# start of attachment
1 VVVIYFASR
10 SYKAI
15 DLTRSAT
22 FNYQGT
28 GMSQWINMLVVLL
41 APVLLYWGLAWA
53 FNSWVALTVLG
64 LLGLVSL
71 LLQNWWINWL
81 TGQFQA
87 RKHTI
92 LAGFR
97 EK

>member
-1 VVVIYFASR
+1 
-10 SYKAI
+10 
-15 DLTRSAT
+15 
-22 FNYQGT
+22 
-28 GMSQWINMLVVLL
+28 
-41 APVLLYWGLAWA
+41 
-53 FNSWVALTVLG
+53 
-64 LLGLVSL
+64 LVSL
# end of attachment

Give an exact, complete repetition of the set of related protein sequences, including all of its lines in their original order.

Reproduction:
1 VVVIYFASR
10 SYKAI
15 DLTRSAT
22 FNYQGT
28 GMSQWINMLVVLL
41 APVLLYWGLAWA
53 FNSWVALTVLG
64 LLGLVSL
71 LLQNWWINWL
81 TGQFQA
87 RKHTI
92 LAGFR
97 EK

>member
-1 VVVIYFASR
+1 
-10 SYKAI
+10 
-15 DLTRSAT
+15 
-22 FNYQGT
+22 
-28 GMSQWINMLVVLL
+28 
-41 APVLLYWGLAWA
+41 
-53 FNSWVALTVLG
+53 
-64 LLGLVSL
+64 LVSL